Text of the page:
Butts applied for a CYPA position the week after she received her associate degree, not knowing she would return to the same CDC.

“It was pretty amazing to go to the front desk that first day, and hear ‘Hey, we know you,’” she said. “It felt so good to be back here.”

Whitmire said that new CYPAs attend two weeks of orientation training, and then they are shadowed by experienced program assistants through a supervised work experience where they observe classroom activity.

“Observations are conducted by CYS management staff to ensure the newly hired CYPA is following correct procedures,” Whitmire said.

Butts described being a program assistant as someone who can do a little bit of everything – from changing diapers to comforting a cranky child, reassuring a stressed parent and celebrating family milestones.

“It’s hard to explain because it is so broad in what you do day-to-day,” she said. “You’re there when they nap and when they eat, and you get to experience so much of their development. It can be bittersweet because while they’re never going to remember you, because of how young they are, you will always remember them.”

That’s not to say there aren’t challenges. Butts said that a bad day is usually when things snowball all at once – there’s an upset parent at the front desk, a child with soaked-through clothing needs to be changed and fed, and then another toddler starts wailing uncontrollably.

“Sometimes it happens all at the same time, and you know that the staff just needs to take a moment to get it all together,” she said. “In our room, everyone has such a great sense of humor that when that happens, we can turn it into a fun moment and get through it.”

Cobb went into the internship with a little more experience than Butts, having worked as a substitute teacher at multiple grade levels in local school districts. While attending JCC last fall, Cobb completed her first internship in a universal pre-K program.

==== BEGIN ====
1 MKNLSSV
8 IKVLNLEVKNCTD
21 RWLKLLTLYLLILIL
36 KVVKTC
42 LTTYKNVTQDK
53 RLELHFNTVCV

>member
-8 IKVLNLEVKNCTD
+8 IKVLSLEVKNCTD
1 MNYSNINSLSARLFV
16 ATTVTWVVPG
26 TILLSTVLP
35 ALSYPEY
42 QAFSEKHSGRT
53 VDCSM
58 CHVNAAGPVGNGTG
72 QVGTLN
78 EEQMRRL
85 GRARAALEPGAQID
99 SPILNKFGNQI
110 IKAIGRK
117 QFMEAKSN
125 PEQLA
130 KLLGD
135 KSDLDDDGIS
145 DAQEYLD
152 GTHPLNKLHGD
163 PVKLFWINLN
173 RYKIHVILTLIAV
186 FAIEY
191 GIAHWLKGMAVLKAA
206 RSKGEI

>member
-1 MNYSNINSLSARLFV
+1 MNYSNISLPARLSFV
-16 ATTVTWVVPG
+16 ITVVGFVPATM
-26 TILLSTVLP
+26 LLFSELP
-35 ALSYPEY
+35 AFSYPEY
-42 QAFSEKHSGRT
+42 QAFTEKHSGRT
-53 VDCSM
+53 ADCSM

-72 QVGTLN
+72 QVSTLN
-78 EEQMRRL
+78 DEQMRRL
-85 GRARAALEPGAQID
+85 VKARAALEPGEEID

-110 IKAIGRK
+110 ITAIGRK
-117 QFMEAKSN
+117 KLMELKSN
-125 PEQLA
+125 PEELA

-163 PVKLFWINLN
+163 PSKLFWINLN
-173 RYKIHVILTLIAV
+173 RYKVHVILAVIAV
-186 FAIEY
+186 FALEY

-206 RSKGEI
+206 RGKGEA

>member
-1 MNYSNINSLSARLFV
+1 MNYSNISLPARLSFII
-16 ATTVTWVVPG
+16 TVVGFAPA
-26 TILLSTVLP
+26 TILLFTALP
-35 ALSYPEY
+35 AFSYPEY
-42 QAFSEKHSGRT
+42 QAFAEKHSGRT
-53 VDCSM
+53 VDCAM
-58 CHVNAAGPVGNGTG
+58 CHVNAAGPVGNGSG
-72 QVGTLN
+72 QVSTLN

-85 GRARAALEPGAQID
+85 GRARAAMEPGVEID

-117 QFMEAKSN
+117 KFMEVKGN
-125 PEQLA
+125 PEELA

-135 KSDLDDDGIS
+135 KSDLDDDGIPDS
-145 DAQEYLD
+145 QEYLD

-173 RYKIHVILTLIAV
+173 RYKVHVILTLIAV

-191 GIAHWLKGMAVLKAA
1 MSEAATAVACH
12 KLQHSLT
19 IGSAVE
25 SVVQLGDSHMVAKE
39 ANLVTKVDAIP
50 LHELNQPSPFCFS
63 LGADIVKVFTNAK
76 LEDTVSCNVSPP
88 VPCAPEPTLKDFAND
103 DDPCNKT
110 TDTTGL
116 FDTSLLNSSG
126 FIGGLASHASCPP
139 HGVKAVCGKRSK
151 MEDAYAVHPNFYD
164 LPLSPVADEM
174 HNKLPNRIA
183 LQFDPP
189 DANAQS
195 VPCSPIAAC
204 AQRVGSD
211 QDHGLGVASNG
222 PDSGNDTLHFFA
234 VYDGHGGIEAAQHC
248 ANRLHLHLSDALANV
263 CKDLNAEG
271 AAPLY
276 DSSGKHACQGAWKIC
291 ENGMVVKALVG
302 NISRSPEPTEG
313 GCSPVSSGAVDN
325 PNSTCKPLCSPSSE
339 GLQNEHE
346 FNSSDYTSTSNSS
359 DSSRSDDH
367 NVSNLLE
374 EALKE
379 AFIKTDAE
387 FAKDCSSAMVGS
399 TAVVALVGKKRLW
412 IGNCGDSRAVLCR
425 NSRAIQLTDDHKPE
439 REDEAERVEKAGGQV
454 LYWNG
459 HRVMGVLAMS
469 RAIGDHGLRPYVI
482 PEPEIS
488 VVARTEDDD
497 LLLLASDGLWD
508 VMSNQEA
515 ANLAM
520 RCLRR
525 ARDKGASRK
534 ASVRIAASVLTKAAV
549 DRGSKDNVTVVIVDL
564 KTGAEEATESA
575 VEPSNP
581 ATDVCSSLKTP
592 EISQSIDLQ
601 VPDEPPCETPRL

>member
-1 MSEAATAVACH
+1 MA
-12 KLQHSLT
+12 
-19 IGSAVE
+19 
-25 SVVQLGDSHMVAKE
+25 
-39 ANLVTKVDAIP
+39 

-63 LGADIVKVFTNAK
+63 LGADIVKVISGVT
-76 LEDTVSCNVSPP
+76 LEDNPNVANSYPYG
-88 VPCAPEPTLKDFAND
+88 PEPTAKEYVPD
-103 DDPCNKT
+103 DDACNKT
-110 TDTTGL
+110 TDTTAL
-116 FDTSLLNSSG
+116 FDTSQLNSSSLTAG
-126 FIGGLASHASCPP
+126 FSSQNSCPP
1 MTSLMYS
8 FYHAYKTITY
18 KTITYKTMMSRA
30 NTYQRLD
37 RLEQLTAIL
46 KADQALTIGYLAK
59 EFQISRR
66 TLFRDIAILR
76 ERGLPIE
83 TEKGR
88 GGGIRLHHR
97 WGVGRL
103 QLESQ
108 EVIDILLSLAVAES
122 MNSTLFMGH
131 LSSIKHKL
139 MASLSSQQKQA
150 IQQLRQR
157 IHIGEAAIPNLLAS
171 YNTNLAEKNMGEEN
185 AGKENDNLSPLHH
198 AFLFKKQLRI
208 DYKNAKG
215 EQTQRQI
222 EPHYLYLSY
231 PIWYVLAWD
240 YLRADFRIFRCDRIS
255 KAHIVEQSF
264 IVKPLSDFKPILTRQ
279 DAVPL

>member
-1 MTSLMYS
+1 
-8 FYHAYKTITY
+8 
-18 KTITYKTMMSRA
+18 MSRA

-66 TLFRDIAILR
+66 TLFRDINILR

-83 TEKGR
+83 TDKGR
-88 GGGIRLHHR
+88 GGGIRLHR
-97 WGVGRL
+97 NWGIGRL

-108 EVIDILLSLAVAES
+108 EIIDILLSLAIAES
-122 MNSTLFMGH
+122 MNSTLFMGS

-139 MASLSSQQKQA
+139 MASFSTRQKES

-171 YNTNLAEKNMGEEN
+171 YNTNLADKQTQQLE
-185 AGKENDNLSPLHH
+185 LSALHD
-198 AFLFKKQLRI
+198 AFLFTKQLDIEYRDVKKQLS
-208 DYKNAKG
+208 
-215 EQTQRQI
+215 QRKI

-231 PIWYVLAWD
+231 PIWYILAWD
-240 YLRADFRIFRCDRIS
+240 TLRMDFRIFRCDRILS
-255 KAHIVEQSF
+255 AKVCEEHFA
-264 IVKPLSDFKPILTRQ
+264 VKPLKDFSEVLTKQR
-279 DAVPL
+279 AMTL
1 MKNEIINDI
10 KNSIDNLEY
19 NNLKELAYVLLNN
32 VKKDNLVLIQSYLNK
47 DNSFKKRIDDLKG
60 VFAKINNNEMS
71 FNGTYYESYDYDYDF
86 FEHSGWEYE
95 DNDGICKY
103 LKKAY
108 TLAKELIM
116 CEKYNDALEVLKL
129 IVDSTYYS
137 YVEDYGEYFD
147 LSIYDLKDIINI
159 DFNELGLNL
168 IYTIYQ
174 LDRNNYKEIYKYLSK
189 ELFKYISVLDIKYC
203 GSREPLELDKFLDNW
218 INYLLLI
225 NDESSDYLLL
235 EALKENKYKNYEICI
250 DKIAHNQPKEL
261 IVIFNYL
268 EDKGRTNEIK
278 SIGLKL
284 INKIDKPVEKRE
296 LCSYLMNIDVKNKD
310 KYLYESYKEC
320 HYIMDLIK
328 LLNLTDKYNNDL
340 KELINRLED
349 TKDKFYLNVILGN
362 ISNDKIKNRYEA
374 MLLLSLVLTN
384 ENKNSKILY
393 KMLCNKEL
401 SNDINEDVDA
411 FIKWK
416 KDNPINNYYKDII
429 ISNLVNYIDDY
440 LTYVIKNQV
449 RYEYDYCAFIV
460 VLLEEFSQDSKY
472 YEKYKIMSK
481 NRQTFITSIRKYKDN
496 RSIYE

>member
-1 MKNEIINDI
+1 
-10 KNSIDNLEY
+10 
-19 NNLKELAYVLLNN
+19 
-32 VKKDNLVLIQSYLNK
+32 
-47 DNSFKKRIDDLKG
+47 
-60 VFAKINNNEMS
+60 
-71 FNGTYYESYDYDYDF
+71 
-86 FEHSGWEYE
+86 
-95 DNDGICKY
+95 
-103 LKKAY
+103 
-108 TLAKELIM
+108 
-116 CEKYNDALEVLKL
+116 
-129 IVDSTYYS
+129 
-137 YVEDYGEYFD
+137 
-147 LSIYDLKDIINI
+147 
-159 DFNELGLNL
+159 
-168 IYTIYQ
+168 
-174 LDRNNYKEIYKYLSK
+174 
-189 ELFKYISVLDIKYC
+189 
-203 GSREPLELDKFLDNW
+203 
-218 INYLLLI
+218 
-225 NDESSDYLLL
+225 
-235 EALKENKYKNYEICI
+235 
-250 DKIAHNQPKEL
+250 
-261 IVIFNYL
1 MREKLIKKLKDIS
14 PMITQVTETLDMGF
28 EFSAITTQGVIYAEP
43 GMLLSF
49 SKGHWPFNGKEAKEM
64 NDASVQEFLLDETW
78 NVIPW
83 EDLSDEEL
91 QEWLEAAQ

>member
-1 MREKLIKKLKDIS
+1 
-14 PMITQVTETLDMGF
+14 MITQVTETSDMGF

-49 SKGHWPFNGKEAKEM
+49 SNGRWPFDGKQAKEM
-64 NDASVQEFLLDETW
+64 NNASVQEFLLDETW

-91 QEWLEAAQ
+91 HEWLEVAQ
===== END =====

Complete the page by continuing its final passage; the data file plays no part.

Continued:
“Then this past spring semester I came to the CDC to do my infant and toddler internship, and I knew this was where I needed to be,” Cobb said. “I need to work with these children.”

The internship at Po Valley CDC lasted from March until May, and then Cobb heard about the job opening in July.

“I was comfortable because I knew some of the staff members already,” she said. “It was kind of weird because I had to keep telling myself that I’m still a newbie here, even though I had interned here.”

Still, Cobb said that she found it easy to get back into the routine.

“I just sat on the floor and began reading to most of them, they calmed down, and it was fun,” she said. “It was nice because some of the kids in my classroom now were in the other classroom when I interned and they remembered me. I felt like I fit in.”

Cobb said that part of her goal in earning her associate degree was to prepare her Family for transitioning out of the Army. Her husband, a chaplain’s assistant in 3rd Squadron, 71st Cavalry Regiment, 1st Brigade Combat Team, is preparing to retire in January, and they will remain in the area. Cobb said that she is ready for a role-reversal now.

“Now it’s his turn to be the stay-at-home dad, while I’m at work,” she said, with a laugh. “I think we’re finally at the right time for that to finally happen.”

Cobb said there is no simple way to explain the passion she developed for child care.

“I don’t know exactly what it is – this job pays in hugs,” she said. “It’s really rewarding in a way I don’t think I could get from any other kind of job. If you can make a difference in the life of one child in a positive way, that’s the best thing I could do.”